July 12, 2022
Documented Dreamers face an uncertain future
Most Americans have heard about the plight of young people known as “Dreamers.” They came here as children with undocumented parents. Their ability to stay in the U.S. was temporarily ensured under the Deferred Action for Childhood Arrivals (DACA) initiative crafted by the Obama administration. Because it didn’t become law, its future is tenuous.
Another group of young immigrants who are not protected under DACA has become more politically active as they face an uncertain future. They’re called “documented Dreamers.” They came here as children of parents with work visas. They’re allowed to stay in the U.S. legally under a parent’s visa. However, because their parents haven’t become permanent residents (green card holders), they can’t get a green card themselves. Currently, over 250,000 people are considered documented Dreamers.
What are the choices?
They are allowed to stay here under their parents’ visas until they “age out” when they turn 21. Some then have more options than others. If they’re able to attend college or graduate school, they may be able to get a student visa, which can buy them a few more years — sometimes while waiting for their parents to obtain permanent resident status that would allow them to stay.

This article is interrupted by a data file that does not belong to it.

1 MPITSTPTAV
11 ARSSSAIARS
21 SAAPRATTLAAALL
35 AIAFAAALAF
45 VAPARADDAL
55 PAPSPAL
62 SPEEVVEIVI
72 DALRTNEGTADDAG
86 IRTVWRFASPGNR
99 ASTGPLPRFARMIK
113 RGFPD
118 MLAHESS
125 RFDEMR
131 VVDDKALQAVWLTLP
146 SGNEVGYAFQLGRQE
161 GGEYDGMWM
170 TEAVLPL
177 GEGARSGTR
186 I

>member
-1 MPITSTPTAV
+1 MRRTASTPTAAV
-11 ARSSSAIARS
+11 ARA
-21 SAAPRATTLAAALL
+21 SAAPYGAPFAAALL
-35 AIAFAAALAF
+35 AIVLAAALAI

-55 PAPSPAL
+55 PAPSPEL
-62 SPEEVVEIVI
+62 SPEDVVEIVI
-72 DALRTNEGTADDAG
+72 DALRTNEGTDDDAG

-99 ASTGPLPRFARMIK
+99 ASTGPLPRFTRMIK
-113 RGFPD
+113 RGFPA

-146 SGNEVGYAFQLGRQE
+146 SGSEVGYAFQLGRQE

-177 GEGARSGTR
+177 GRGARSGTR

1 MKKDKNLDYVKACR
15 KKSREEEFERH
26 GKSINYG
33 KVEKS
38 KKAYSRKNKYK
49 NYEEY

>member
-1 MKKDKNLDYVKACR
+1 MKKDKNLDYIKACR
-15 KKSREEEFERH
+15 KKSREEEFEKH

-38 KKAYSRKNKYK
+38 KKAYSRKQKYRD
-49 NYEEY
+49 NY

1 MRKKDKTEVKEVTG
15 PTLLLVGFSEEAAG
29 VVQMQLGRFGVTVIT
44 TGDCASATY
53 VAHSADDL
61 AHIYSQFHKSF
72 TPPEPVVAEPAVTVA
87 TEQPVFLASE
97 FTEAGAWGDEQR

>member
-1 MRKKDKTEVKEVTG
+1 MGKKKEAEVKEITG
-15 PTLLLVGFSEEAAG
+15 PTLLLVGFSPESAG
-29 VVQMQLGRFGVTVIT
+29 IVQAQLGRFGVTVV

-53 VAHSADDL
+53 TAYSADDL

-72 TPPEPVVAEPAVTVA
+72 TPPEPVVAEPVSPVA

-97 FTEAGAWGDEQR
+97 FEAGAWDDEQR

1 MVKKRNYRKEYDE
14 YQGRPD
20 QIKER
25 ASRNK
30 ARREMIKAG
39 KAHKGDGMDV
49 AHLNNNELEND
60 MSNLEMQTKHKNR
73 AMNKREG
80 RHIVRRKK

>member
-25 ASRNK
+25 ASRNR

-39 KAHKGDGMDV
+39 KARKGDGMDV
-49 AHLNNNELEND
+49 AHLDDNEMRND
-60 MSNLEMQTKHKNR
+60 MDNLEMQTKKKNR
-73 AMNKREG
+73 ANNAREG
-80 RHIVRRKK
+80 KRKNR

Others can obtain a work visa if they’re in an occupation that allows one. However, these typically require specialized, in-demand skills and can still take some time to get. Still others self-deport back to their home country – even though many have no memories of that country. Some stay in the U.S. without documentation – which is always a risky choice.
Working to get legislation passed
Documented Dreamers have become increasingly politically active. They have organized and lobbied members of Congress to pass legislation that will cover them as well as children of undocumented immigrants.
The House of Representatives has passed the Dream and Promise Act of 2021, which would help both documented and undocumented Dreamers. However, getting such legislation through the Senate is more challenging. There has been some support from influential Senate Republicans, so it could still have a chance – likely as part of a larger immigration bill.
In the meantime, if you or your child is going to be facing this choice, it’s wiser to start considering your options rather than waiting for Congress to act. Having legal guidance can help you determine what those options are and how to work toward your goal.